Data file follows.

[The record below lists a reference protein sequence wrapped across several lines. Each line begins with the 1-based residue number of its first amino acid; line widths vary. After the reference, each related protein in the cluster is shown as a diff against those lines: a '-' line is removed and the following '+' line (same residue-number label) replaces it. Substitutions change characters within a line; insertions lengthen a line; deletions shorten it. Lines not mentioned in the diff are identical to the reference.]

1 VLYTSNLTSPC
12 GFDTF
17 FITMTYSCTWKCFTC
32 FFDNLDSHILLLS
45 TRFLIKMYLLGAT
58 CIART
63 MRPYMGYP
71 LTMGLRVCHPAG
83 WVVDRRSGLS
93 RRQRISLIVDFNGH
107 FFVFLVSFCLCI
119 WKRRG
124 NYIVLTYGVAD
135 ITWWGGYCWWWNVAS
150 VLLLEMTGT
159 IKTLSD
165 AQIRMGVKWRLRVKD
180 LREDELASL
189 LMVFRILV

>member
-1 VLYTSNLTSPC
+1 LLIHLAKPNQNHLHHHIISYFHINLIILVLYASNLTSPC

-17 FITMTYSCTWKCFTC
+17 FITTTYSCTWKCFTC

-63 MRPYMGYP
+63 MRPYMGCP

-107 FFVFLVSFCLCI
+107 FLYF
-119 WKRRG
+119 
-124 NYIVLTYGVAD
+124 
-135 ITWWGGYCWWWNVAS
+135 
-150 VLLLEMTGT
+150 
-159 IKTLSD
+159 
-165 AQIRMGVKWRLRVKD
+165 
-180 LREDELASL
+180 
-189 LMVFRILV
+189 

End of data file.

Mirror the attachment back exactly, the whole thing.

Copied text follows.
[The record below lists a reference protein sequence wrapped across several lines. Each line begins with the 1-based residue number of its first amino acid; line widths vary. After the reference, each related protein in the cluster is shown as a diff against those lines: a '-' line is removed and the following '+' line (same residue-number label) replaces it. Substitutions change characters within a line; insertions lengthen a line; deletions shorten it. Lines not mentioned in the diff are identical to the reference.]

1 VLYTSNLTSPC
12 GFDTF
17 FITMTYSCTWKCFTC
32 FFDNLDSHILLLS
45 TRFLIKMYLLGAT
58 CIART
63 MRPYMGYP
71 LTMGLRVCHPAG
83 WVVDRRSGLS
93 RRQRISLIVDFNGH
107 FFVFLVSFCLCI
119 WKRRG
124 NYIVLTYGVAD
135 ITWWGGYCWWWNVAS
150 VLLLEMTGT
159 IKTLSD
165 AQIRMGVKWRLRVKD
180 LREDELASL
189 LMVFRILV

>member
-1 VLYTSNLTSPC
+1 LLIHLAKPNQNHLHHHIISYFHINLIILVLYASNLTSPC

-17 FITMTYSCTWKCFTC
+17 FITTTYSCTWKCFTC

-63 MRPYMGYP
+63 MRPYMGCP

-107 FFVFLVSFCLCI
+107 FLYF
-119 WKRRG
+119 
-124 NYIVLTYGVAD
+124 
-135 ITWWGGYCWWWNVAS
+135 
-150 VLLLEMTGT
+150 
-159 IKTLSD
+159 
-165 AQIRMGVKWRLRVKD
+165 
-180 LREDELASL
+180 
-189 LMVFRILV
+189 